DID SOMEONE SAY TREASURE?
One of my favorite movies is National Treasure, partly because I like history. It’s a heart-pounding race to find the greatest fortune ever put together, the Knights Templar Treasure. Ben Gates is obsessed with it; his family was entrusted with a clue to its whereabouts since the American Revolution. But when he discovers the clue leads to another one hidden in the Declaration of Independence, he and his ruthless partner, Ian, split ways. Ben is left with an agonizing decision: to save the Declaration, he must steal it before Ian does.
The movie is a fun ride with the clues leading through American history. It keeps you on the edge of your seat. Grab some popcorn and enjoy.
Last week, I wrote that The Lion Kingsolidified its place as my favorite movie after I watched it in 3D. This happened shortly after I saw the last Harry Potter film, also in 3D. I’m referring to Harry Potter and the Deathly Hallows Part 2, my reserve champion of movies.To be fair, it is only half a movie. You had to have seen Part 1 first to follow the story. And none of it makes any sense unless you’ve watched the other six films, because important things from them show up in these two movies.
Both parts of Deathly Hallows are amazing when put together. They tell the story of Harry’s final showdown with his enemy, Voldemort, who has taken over the magical world. Harry goes on a difficult journey with his friends to find and destroy objects called Horcruxes, which, once all are destroyed, will be the end of Voldemort. That is, if he can do it before the Dark Lord kills him.
Part 2 is the more action-packed and emotional of the two movies. It contains a huge battle at Harry’s school, Hogwarts. I love this line from Harry as he argues with Hermione about returning to the school. He says, “Hermione, when have our plans ever actually worked? We plan, we get there, and all hell breaks loose.” It summarizes what has happened before and foreshadows what is to come.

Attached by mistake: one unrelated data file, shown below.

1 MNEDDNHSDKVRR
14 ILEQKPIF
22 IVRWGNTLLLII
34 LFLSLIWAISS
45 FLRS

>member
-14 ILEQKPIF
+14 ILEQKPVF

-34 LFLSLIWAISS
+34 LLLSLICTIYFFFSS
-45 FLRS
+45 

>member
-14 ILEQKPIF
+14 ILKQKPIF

I read the book before and after I saw the films. I’m glad the novel was made into two movies, because they contain all the emotion from the book. (I have shed tears in Part 2 ever since I watched it in 3D, which is incredible since I don’t usually cry in movies, and this is an action-packed film.) In my opinion, these movies are as close to the book as films can get.
STILL THE KING
It’s movie review month here at Wordsmithsix, and I’m starting off with my favorite, The Lion King. I can remember the first time I saw it in the theater. The opening scene took my breath away as a cheetah stood on a rock in the glowing sunrise. Okay, I love big cats. But it’s the story that matters.
Young lion cub Simba can’t wait to grow up to be the king of the Pridelands, like his dad. When his uncle tricks him into believing he caused his father’s death, he is driven into exile. Simba meets new friends who teach him how to live without worries. Life is good until a friend from his past shows up. Great songs, awesome music, and beautiful animation aid in the telling of this story about facing the past and accepting responsibility.
I’ve seen this movie in various formats, from a VHS tape on a small TV to 3D on the big screen, and it hasn’t ceased to amaze me. I happened to catch it in 3D shortly after I watched the last Harry Potter film, also in 3D. I took a moment to compare the movies as to which one I liked more. Without a doubt, The Lion King still reigns supreme.
TAHN BY L. A. KELLY
This novel has one of the best opening chapters I have ever read. I immediately fell in love with Tahn as he scales a wall “like a reptile” to kidnap a noble woman, whose husband he previously murdered. Why? To save her life from his cruel master and the mercenary band he belongs to.
And then there are the orphan children he tries to prevent from becoming like himself, an assassin.
It’s an exciting and unpredictable story that takes place in a medieval-like setting. Tahn is a complex character as he wrestles with his horrific past and the hope Lady Netta says can be found in God.
From the back cover: “The bravery of an unlikely hero, the love of an honorable lady, and the innocence of each wayward child resonate throughout this gripping tale of courage, faith, forgiveness, and unconditional love.”
REDWALL BY BRIAN JACQUES
Where has this book been all my life? I am very thankful to the friend who recommended it to me. It’s the type I love to read, full of action, adventure, and mystery. There’s even a little romance. It’s hard to put down.
Jacques creates a medieval world full of colorful animal characters. Matthias is a small novice mouse at the peaceful Redwall Abbey. But he desires to be brave like the Abbey’s co-founder, Martin the Warrior. When Redwall comes under attack by the rat, Cluny the Scourge, and his army, Matthias goes on a quest to find Martin’s legendary sword which he believes can save the Abbey.